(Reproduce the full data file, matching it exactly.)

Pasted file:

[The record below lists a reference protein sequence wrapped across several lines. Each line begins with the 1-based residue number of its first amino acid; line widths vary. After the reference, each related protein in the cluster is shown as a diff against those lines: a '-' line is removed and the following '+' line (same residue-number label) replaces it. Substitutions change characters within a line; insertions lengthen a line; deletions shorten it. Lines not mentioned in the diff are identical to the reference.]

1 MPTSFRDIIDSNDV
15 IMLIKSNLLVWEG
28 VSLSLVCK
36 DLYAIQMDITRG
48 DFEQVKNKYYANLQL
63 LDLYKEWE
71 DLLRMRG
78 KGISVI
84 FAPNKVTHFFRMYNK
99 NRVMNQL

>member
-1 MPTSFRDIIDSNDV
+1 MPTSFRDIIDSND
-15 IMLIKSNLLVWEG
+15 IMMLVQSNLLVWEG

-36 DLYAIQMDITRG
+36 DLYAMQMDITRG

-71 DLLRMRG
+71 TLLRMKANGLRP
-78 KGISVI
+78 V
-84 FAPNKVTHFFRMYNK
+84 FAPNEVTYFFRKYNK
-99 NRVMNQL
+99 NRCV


[The record below lists a reference protein sequence wrapped across several lines. Each line begins with the 1-based residue number of its first amino acid; line widths vary. After the reference, each related protein in the cluster is shown as a diff against those lines: a '-' line is removed and the following '+' line (same residue-number label) replaces it. Substitutions change characters within a line; insertions lengthen a line; deletions shorten it. Lines not mentioned in the diff are identical to the reference.]

1 MPTSFRDIIDSNDV
15 IMLIKSNLLVWEG
28 VSLSLVCK
36 DLYAIQMDITRG
48 DFEQVKNKYYANLQL
63 LDLYKEWE
71 DLLRMRG
78 KGISVI
84 FAPNKVTHFFRMYNK
99 NRVMNQL

>member
-1 MPTSFRDIIDSNDV
+1 MPTSFRDIIDSND
-15 IMLIKSNLLVWEG
+15 IMMLVQSNLLVWEG

-36 DLYAIQMDITRG
+36 DLYAMQMDITRG

-71 DLLRMRG
+71 TLLRMKANGLRP
-78 KGISVI
+78 V
-84 FAPNKVTHFFRMYNK
+84 FAPNEVTYFFRKYNK
-99 NRVMNQL
+99 NRCV